Second Great Awakening
The Second Great Awakening was a Protestant religious movement in the United States. It began around 1790. Membership rose among Baptist and Methodist congregations, whose preachers led the movement. It was past its peak by the late 1850s.
It was led by people such as Charles Grandison Finney, Henry Ward Beecher, Lyman Beecher, Edward Everett and Joseph Smith. It started in upstate New York, but spread to New England and the Midwest. During the Second Great Awakening, thousands of people gathered at large religious meetings called revivals. The people of the Second Great Awakening thought they could bring about a Golden Age in America through religion. The Second Great Awakening led to new religious movements such as the Holiness Movement and the Mormons, and helped groups like the Methodist Church grow.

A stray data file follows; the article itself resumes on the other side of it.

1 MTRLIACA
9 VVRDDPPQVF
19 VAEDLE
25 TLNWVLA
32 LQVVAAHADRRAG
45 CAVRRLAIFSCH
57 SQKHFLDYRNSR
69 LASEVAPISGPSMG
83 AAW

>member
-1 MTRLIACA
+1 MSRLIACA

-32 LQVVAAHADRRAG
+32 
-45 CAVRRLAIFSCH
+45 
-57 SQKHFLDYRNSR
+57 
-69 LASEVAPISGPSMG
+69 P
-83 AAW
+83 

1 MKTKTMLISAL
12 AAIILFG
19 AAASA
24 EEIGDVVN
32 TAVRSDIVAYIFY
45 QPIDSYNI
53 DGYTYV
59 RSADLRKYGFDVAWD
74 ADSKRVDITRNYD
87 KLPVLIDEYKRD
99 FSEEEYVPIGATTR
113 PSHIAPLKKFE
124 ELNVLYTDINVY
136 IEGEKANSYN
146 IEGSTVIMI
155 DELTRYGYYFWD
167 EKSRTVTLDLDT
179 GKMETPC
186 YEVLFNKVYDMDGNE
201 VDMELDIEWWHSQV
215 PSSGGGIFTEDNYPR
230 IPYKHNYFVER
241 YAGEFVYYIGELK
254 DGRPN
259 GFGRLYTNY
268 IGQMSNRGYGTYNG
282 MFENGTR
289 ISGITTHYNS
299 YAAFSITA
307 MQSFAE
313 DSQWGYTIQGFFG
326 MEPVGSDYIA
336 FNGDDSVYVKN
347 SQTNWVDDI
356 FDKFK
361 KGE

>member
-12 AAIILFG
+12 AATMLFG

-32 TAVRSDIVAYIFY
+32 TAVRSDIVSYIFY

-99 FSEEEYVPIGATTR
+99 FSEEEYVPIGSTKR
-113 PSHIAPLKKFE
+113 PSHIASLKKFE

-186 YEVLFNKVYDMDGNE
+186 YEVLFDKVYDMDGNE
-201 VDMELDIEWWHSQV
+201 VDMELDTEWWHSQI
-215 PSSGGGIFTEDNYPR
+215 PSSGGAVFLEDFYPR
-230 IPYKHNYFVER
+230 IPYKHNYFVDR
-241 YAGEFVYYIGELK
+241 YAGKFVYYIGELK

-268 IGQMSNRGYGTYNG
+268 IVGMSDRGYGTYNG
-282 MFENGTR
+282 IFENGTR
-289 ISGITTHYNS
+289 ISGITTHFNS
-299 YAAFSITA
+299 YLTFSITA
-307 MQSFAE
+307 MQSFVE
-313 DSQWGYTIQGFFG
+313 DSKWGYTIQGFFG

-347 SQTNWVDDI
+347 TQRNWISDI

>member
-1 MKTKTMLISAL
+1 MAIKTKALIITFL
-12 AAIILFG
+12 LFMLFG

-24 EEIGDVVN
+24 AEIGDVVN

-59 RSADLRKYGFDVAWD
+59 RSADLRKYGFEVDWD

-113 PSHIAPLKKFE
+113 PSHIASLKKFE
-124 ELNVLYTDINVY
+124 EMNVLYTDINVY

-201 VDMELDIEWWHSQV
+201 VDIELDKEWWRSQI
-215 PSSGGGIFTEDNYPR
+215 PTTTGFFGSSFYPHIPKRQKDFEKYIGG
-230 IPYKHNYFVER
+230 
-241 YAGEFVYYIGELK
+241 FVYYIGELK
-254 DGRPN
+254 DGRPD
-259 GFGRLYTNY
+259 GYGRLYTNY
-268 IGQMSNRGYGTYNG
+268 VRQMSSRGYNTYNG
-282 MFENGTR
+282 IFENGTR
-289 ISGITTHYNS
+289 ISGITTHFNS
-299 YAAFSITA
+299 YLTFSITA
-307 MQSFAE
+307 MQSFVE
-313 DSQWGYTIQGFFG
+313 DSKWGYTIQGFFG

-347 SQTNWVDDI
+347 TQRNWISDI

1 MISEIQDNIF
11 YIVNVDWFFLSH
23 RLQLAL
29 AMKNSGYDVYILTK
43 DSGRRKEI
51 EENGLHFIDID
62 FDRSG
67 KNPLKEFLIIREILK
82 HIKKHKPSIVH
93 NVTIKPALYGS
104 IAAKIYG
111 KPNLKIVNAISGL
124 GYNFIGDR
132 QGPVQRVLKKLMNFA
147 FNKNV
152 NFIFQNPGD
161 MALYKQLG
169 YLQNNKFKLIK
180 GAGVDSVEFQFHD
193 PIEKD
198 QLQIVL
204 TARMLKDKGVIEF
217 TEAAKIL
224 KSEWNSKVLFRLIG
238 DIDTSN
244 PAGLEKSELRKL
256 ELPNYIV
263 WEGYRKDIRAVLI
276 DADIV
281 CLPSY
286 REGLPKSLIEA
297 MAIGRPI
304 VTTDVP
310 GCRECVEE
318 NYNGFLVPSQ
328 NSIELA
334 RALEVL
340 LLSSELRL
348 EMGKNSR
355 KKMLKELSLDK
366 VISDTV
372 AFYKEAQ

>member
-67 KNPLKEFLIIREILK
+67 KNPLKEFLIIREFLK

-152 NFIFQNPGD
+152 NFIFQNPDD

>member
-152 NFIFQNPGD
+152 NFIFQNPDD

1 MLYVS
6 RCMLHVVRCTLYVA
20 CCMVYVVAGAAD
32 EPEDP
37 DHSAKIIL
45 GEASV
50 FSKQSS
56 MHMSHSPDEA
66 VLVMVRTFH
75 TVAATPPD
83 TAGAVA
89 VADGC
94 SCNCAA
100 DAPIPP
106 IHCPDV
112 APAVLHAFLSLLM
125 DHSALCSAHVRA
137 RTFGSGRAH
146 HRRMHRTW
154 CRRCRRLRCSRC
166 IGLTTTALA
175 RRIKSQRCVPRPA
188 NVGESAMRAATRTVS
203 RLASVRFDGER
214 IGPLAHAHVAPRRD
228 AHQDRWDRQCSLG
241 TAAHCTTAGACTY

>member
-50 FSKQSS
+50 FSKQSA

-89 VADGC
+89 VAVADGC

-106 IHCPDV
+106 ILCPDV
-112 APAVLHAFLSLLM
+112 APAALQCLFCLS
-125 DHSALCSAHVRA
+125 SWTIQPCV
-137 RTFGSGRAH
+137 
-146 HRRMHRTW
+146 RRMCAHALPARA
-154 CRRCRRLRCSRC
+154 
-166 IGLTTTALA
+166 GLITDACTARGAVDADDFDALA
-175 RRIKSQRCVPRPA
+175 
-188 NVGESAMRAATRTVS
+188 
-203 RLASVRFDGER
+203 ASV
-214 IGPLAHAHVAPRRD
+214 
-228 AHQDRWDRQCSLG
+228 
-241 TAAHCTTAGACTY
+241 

The Second Great Awakening led to two movements in reform, that is, changing laws and behaviors to make society better. One of these was the Temperance Movement, which believed that drinking alcohol was not good for society. The other was abolitionism, which wanted to end slavery. People such as Harriet Beecher Stowe and William Lloyd Garrison wrote books and newspapers about how slavery should stop. They formed political movements, including the Liberty Party, the Free Soil Party and the Republican Party (United States).
References[change | change source]
- Foner, Eric (2006). Give Me Liberty!: An American history. 1 (1st ed.). New York: W.W. Norton. p. 293. ISBN 0393927822.
- Foner, Eric (2006). Give Me Liberty!: An American history. 1 (1st ed.). p. 294. ISBN 0393927822.
- Tyler, Alice Felt (1962). Freedom's Ferment: Phases of American Social History from the Colonial Period to the Outbreak of the Civil War. Harper and Row.